By Joe Roberts @jrobertsjourno
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Videographer / Director: John-Paul Steele
Producer: Joe Roberts, Ruby Coote
Editor: Josh Halil
22-year-old Jasmine Manuel has Osteogenesis Imperfecta Type 3 – a severe form of the brittle bone disorder that leaves Jasmine’s bones highly susceptible to fractures, and causes her to be much shorter than average.
Aside from the short stature and fragile bones, the condition also causes severe scoliosis, and Jasmine has to use a power chair to get around.
But the Kennesaw State University student, who also produces music under the pseudonym ‘Mini Producer’, hasn’t let that stop her from becoming a fitness fanatic and advocate for disabled fitness.
Jasmine told Barcroft Media: “I like working out because it’s proving that I can do it. A lot of doctors have said different things about what I was going to be capable of, and every day I am just proving that I got this. I can do whatever.
“I don’t have time to pity myself because there is nothing to feel sorry for, this is what it is… I don’t really have a choice but to be positive and live my life.”
Jasmine says she has broken anywhere between 100 and 200 bones in her lifetime, and has undergone 22 surgeries.
These setbacks have not slowed her down, as proven by her decision to take on YouTube Fitness guru Shaun T’s Insanity Max 30 workout regimen.
The programme sees Jasmine doing push-ups, crunches, and often using the gym equipment on her university campus.
She continued: “I have been able to make Insanity Max 30 work for me just by winging it, because, it is super high intensity so you kind of have to think quick.
“I just wanted to see if I could do it honestly. I was like, ‘Man, this is kind of crazy, this could not work out or every bone in my body is going to break.’
“But the fact that I could do it, was like, “Hey man I am about to hit up Shaun T.”
The young entrepreneurship student has lived on campus for four years, and started a social media campaign called “Rollout Fitness” to promote fitness for disabled people.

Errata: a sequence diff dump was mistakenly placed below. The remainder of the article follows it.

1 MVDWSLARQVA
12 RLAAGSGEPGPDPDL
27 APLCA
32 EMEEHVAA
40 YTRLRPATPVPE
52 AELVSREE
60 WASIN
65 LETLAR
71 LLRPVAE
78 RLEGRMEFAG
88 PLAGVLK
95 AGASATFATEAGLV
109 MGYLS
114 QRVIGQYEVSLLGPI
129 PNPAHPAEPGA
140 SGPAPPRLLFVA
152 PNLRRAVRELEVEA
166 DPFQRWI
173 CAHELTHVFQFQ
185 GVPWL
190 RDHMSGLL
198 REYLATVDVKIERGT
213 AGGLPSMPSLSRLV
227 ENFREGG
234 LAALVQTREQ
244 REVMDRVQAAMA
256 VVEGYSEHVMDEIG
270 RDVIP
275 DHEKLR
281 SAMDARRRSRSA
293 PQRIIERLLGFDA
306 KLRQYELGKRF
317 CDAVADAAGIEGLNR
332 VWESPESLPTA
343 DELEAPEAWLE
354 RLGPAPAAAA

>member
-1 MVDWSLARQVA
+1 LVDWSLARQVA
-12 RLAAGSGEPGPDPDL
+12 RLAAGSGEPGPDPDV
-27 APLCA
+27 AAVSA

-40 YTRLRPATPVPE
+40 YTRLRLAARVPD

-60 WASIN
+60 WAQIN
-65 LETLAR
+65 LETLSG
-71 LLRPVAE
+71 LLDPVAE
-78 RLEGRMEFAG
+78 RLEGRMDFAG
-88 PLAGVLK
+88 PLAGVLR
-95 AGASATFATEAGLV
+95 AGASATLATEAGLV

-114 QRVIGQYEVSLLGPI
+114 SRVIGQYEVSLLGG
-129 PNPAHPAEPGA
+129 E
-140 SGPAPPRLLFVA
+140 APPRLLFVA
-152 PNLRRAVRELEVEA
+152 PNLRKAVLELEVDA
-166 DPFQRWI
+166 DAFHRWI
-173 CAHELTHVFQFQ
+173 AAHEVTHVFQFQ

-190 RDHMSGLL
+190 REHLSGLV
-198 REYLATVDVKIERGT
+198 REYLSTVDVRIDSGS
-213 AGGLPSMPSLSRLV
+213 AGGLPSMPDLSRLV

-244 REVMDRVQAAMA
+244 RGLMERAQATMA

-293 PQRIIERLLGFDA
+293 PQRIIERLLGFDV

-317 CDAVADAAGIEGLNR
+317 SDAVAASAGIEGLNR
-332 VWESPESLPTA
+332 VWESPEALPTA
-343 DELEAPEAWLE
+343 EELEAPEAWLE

Through the Rollout Fitness Instagram page she spreads a message of remaining determined and defying the odds when it comes to staying fit.
Jasmine has even started training another woman who is also in a chair, which she says gives her a great sense of pride.
“Fitness for people that have disabilities is important to me because it’s really just about showing you can do it,” she explained.
“There are a lot of pre-conceived ideas about what people with disabilities in society can do, and I think it is so cool to have that opportunity to show people who may have the same condition or other conditions, that it is possible and really changing that mindset.”
It’s an impressive mindset for someone who has struggled with chronic pain for her entire life, and demonstrates Jasmine’s natural resilience and ambition.
“The worst effect that OI has caused, is believe it or not, the chronic pain.” She added. “Breaking bones is a lot easier, because it eventually heals but with chronic pain that never goes away, that’s an everyday thing.”
Her mother, Wanda Manuel, says her daughter has always had a determined spirit, and recalls the challenges Jasmine faced literally from the moment she was born.
“When Jasmine was born she had six broken bones,” she explained. “So you are talking about both arms, collar bone and three ribs, so that’s how her early life started.
“And then after five months, she probably broke something every month… and when Jasmine was about two years old she had all four leg bones rodded, which means that she had small metal rods that were inserted into all four leg bones.
“Jasmine has always been very strong willed. So just her personality and desire to keep going made it easier.”
Jasmine’s condition has caused some particularly difficult moments, including a nine-hour surgery to correct a spinal fusion that occurred as she was entering her freshman year of high school.
Wanda remembers these times vividly, and naturally worries about her daughter’s ambitious fitness goals, but says she has learned to let Jasmine do what she needs to do.
“I have had to learn to let go,” she said. “I can’t bubble wrap her, I can’t protect her, she is a grown woman and she has got to live her life.”
Aside from training, Jasmine has big ambitions to become a successful music producer, and has recently become signed to an independent label called Starkast Nation.
She is due to graduate in July this year, and says she wants to make music professionally in the future.
“I enjoy making music because that is my escape,” she said. “I always say that music is like my sports because I put just as much time into it as if I was playing basketball, or some sport,
“I break easily, that’s what it is. But music, I have a say in that and creative control.”
At just 22, Jasmine has already accomplished so much, but there will likely be lots more to come from someone whose personal philosophy of ‘no excuses’ has already taken her so far.
She said: “The motto that I would say I live by is, ‘No excuses,’ because I think it is very easy to make an excuse and from what people have told me, they said it would be very easy for me to make excuses for myself.”